Thus it may be an example of implementation of the demodulation region to provide one floating area and contact areas provided with electric contacts each being positioned near to each of the output nodes of the demodulation region. Thus, an electrical potential difference between the contact node K2 of the detection region and one of the contacts of the demodulation region may be applied for the demodulation.
 This invention is not limited to the preferred embodiments described above, to which variations and improvements may be made, without departing from the scope of protection of the present patent.
LIST OF REFERENCE SIGNS
 1 photo-sensitive detection region  2 demodulation region  4 processing circuitry  6 amplification circuitry  DP,DP(x,y) pixel device  S1, . . . ,Sk storage sites  CC1, . . . ,CCKconduction channels  GC1, . . . ,GCk contacts  CPG electrode contact voltage pattern generator  DFG voltage generator  CAG column-select-address-generator  RAG row-select-address-generator  OA1, . . . ,OAj operational amplifiers  MX1, . . . ,MXj multiplex lines  Out1, . . . outj outputs of the pixel device  LT1, . . . LTj load transistors  L1, . . . ,Lk connection lines  VL1,VL2,VR voltage levels  VB bias line  OB object  IM light source  ML1 Modulated light  CB control board  SN image sensor  PC personal computer  ES emitted signal  RS received signal  DT1, . . . ,DT5 structures for the detection region  K1,K2 electrical contacts  IL1 insulator layer  SUB1, SUB10 semiconductor substrate  MIC Minority carriers  GM1 high-resistive gate material  GM1.1,GM1.i,GM1.n successive fragments of high-resistive gate material  FG1, FGi, FGn photo-transparent floating gates  FD1, FDi, FDn floating diffusions regions  VG1,VGi,VGn parallel gates  RL1, . . . ,RLn linear resistances  V1, . . . ,Vn, V10, V20 bias voltage  D1,D2,D10-D40 diffusion regions  GS gate structure  IG1,IG2,IG10-IG40 integration gates  DG1, DG2,DG10-DG40 GC1,GCm,GC10-GC40 decoupling gates  DGC10-DGC40,IGC10-IGC40 gate contacts  BC buried channel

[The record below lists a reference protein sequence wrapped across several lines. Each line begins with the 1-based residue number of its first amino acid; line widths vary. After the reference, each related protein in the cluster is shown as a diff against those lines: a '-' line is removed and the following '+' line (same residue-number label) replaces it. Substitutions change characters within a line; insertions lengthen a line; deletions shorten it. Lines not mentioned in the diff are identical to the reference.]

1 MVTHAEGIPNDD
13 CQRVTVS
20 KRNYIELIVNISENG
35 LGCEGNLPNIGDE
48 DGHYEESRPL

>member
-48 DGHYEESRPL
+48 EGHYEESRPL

Patent applications by MESA IMAGING AG
Patent applications in class Plural photosensitive image detecting element arrays
Patent applications in all subclasses Plural photosensitive image detecting element arrays